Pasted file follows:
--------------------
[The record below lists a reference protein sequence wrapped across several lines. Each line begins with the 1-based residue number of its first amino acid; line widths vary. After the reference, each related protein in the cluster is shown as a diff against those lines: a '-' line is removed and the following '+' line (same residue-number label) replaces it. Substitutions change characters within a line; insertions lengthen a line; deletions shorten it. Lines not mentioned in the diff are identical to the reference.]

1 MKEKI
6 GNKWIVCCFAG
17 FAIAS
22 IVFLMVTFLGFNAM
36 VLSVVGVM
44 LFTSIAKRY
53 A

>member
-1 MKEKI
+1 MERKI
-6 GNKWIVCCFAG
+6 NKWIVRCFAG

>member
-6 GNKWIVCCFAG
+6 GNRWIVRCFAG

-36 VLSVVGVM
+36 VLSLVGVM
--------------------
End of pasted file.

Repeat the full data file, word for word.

[The record below lists a reference protein sequence wrapped across several lines. Each line begins with the 1-based residue number of its first amino acid; line widths vary. After the reference, each related protein in the cluster is shown as a diff against those lines: a '-' line is removed and the following '+' line (same residue-number label) replaces it. Substitutions change characters within a line; insertions lengthen a line; deletions shorten it. Lines not mentioned in the diff are identical to the reference.]

1 MKEKI
6 GNKWIVCCFAG
17 FAIAS
22 IVFLMVTFLGFNAM
36 VLSVVGVM
44 LFTSIAKRY
53 A

>member
-1 MKEKI
+1 MERKI
-6 GNKWIVCCFAG
+6 NKWIVRCFAG

>member
-6 GNKWIVCCFAG
+6 GNRWIVRCFAG

-36 VLSVVGVM
+36 VLSLVGVM